this day in crime history: december 30, 1905

On this date in 1905, former Idaho Governor Frank Steunenberg was killed by a bomb that was rigged to a gate at his home. While in office, Steunenberg took a tough stand against the Western Federation of Miners during a period of labor unrest. Former WFM member Albert Horsley (a/k/a Harry Orchard) was arrested for the crime. Legendary Pinkerton detective James McParland headed up the investigation. McParland pressured Horsley into implicating three high-ranking WFM officials as co-conspirators. Horsley was ultimately convicted of Steunenberg’s murder, but his testimony against the other men was discredited. Two of them were acquitted at trial, and charges were dropped against the third. Albert Horsley was sentenced to death by the court, but the sentence was later commuted to life in prison. He died in prison in 1954 at the age of 87.

Further reading:

Wikipedia – Frank Steunenberg

Wikipedia – Albert Horsley

Find a Grave – Frank Steunenberg

Idaho Meanderings: Steunenberg, Trial of the Century, Labor, Legal, Political History

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5 thoughts on “this day in crime history: december 30, 1905

  1. John D.:
    I would not have expected something like to take place in IDAHO…sounds more like something that could take place in Pennsy with the miners there.
    Makes me wonder if the court system in Idaho had some “:influence” from the WFM..?

    Good story.

    Roll safe out there.

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  2. I remember Henry Fonda doing a one man show as Clarence Darrow (who was involved in the trial) and he made some unflattering remarks about Horsley/Orchard. I’m surprised he remained in prison so long, but perhaps the fact he killed an ex governor and the failure to convict the other men worked against him.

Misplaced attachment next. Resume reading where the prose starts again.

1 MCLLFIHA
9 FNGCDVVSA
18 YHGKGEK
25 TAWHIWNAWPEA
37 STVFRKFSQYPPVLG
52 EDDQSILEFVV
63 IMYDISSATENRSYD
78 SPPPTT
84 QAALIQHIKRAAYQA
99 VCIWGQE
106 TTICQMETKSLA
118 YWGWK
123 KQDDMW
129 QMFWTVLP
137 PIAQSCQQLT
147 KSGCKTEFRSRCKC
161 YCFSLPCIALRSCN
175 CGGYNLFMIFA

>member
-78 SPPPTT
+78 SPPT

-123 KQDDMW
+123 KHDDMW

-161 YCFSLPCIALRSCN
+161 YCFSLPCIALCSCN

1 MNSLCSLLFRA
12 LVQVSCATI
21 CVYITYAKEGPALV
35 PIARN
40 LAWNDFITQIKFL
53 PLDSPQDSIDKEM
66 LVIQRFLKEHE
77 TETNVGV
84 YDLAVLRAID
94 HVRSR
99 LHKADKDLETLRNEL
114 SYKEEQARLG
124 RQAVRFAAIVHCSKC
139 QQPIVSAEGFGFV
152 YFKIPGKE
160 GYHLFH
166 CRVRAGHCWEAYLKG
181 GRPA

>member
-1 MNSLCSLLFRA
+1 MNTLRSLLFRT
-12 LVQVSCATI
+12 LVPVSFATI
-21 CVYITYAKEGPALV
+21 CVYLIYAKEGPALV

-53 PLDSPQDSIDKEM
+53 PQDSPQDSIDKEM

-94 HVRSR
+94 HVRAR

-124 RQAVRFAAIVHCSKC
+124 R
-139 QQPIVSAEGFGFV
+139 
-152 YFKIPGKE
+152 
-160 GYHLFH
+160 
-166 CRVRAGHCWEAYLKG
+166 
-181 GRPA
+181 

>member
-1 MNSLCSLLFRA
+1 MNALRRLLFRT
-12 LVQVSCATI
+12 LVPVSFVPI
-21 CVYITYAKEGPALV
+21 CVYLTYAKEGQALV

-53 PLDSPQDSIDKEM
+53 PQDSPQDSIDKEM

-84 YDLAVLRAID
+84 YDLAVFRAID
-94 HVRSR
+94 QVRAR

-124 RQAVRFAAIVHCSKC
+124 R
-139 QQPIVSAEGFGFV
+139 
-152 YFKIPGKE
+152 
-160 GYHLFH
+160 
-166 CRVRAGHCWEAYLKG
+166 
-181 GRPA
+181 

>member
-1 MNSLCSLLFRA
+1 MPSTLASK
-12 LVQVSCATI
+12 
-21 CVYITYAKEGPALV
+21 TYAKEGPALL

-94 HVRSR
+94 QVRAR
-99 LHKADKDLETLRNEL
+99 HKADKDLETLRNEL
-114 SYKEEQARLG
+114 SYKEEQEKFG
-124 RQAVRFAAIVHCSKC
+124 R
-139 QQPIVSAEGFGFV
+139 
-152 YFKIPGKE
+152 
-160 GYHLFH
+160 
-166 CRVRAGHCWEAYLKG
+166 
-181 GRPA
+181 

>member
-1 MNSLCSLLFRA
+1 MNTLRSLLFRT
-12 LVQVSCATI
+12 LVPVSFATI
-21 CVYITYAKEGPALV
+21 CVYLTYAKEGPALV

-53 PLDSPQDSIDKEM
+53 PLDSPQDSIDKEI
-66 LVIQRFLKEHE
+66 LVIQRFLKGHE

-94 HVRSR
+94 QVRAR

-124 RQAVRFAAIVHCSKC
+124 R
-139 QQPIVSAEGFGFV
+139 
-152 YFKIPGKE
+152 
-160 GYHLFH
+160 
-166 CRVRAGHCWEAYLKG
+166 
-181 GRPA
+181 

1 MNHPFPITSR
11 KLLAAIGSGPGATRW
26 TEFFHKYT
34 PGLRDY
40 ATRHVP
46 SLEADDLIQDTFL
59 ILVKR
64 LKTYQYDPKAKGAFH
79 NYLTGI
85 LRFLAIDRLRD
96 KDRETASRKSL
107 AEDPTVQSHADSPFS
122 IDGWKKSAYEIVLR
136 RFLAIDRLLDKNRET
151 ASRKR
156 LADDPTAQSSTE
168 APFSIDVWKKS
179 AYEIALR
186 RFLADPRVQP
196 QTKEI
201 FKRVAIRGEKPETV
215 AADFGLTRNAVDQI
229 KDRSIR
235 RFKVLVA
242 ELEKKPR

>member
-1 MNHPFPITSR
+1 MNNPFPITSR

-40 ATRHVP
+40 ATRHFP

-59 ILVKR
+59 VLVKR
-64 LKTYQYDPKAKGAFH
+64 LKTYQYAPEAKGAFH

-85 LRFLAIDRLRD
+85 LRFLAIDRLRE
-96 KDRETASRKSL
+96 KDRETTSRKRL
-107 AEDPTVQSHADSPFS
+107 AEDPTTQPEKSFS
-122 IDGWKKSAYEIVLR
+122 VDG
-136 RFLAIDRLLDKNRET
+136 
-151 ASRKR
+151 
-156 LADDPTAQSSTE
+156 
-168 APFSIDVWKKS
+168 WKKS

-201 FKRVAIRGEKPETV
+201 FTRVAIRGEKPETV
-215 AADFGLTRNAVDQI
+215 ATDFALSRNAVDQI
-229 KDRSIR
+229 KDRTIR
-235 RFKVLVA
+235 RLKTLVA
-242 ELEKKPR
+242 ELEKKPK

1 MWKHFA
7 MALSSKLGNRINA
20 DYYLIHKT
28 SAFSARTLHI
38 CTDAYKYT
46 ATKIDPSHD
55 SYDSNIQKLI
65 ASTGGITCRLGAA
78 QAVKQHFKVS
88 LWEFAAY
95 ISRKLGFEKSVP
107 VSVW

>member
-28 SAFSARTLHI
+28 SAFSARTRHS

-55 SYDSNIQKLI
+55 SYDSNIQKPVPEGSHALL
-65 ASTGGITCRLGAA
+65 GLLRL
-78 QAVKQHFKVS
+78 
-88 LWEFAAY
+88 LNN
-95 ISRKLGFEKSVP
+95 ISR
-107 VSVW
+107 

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    • I don’t doubt that both of those played a factor in his sentence. It’s not just about punishment. There is also the belief that an example has to be set for others who entertain the notion of assassinating a pubic official (or former official).

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  3. I read about this case in a book called Big Trouble, which I highly recommend. (It’s not the Dave Barry novel of the same name, which I also highly recommend.)
    Idaho at the time was having horrible labor problems between the mining companies and the miners (much like a generation earlier in PA), and that is supposedly what led to this bombing.
    This case was investigated in the usual 19th century manner, which we would not recognize today as a real investigation. It mainly consisted of finding someone to beat a story out of.
    Big Bill Haywood, the president of the Industrial Workers of the World, was, if I recall, charged and acquitted in this case. He was represented by Darrow.
    It’s a fascinating case, especially if you have an interest in the history of crime, the labor movement, or criminal investigation.

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